Raised in Newtown, Connecticut, by a very musical family (his father is a singer/songwriter), Coopersmith moved to New York at age 18. He started going to Sunny’s in 2002, where he sometimes plays bass in the band Nymph. Won over by the neighborhood, he moved to Verona Street in 2009. For years, he worked every Sunday at the 5th Avenue Record & Tape Center in Park Slope, where he developed his name within the community of collectors. Unfortunately, after 42 years of business, 5th Avenue Record & Tape Center will lose its lease in December due to financial issues.
Coopersmith was inspired to open up his own shop based largely on his experiences in Park Slope, where he really fell in love with records.
“Records are beautiful objects. Sometimes just holding a record and imagining what it contains is even better than listening to it,” he said. “I want this to be a shop where you can do that.”
There are high hopes for Coopersmith’s shop, and not just from Coopersmith and superfans like Darryl. The building’s owner Scott Pfaffman — who has seen a half a dozen businesses come and go from 360 Van Brunt since the 1990s — said that he hasn’t heard so much buzz about a business in the space since the acclaimed restaurant 360 opened there in 2002.
“Bene [Coopersmith] is the real deal,” Pfaffman said in a phone interview. “He has lots of contacts and he’s already established in the subculture. Frankly, he doesn’t even need the publicity from newspapers. That record store is going to be famous.”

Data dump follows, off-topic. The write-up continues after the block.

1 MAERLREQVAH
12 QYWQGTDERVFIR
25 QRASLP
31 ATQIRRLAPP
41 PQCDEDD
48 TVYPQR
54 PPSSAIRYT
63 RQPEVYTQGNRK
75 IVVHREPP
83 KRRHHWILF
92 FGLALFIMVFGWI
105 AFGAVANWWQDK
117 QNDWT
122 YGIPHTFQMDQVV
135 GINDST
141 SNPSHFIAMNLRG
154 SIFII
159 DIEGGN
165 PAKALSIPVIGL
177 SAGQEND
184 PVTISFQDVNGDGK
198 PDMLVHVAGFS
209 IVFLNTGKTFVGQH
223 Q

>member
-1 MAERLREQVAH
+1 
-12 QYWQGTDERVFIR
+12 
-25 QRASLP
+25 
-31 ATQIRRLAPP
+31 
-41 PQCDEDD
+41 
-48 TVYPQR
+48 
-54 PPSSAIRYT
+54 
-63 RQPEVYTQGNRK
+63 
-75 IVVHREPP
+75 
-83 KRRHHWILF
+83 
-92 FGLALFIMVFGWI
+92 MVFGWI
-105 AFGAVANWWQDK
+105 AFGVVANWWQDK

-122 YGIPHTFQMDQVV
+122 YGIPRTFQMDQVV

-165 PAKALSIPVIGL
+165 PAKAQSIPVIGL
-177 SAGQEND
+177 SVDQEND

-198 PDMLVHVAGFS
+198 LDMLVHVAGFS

The storefront space at 360 Van Brunt Street has undergone so many evolutions it could fill a book. Through the decades, Pfaffman, a sculptor, has rented it to eclectic entrepreneurs for bargain prices while he’s lived in a residence behind the store. Most recently, the traveling Spanish-language library Libreria Donceles occupied the space before leaving in June. Once the library left, Pfaffman said he considered renting the space to a beekeeper, a skateboard designer, and a shoe store owner — but ultimately, he chose the enterprising Coopersmith, who also happens to be an independent renovations contractor. Coopersmith set to work re-doing the floors and incorporating old elements of 360 Van Brunt Street into new ones. Old mirrors remain, for example, from its brief days as a spin class venue.
The storefront has housed everything from a saxophone repair shop to a home base for Occupy Wall Street’s Red Hook volunteer arm. With the exception of the traveling library (which had already planned to leave the space), most businesses failed in the space before they got off the ground.
The French restaurant 360 was the glaring exception, offering a novel dining experience back when Red Hook was totally off the mainstream radar. 360’s owner Arnaud Erhart said in a phone interview, however, that while the restaurant was a success, it was never financially — or for him, psychologically — sustainable, so he closed up shop in 2007.
Of course, Coopersmith is operating in an entirely different Red Hook than Erhart was. The neighborhood is decidedly more gentrified and famous than it was in the early 2000s, and he should benefit from the massive music-loving crowd drawn by Pioneer Works. Time will tell whether or not Swoopy’s Groove Palace becomes the second successful business to grace 360 Van Brunt Street in the past two decades, but Coopersmith said he’s hoping to make a lasting impact.
To be a total buzzkill, I asked him if he thought the space might be cursed.
“I do believe in magic. But, 360 [the restaurant] was a huge success, so no way,” he said. “I don’t think this space is cursed. I think I just needed to help make it smile again.”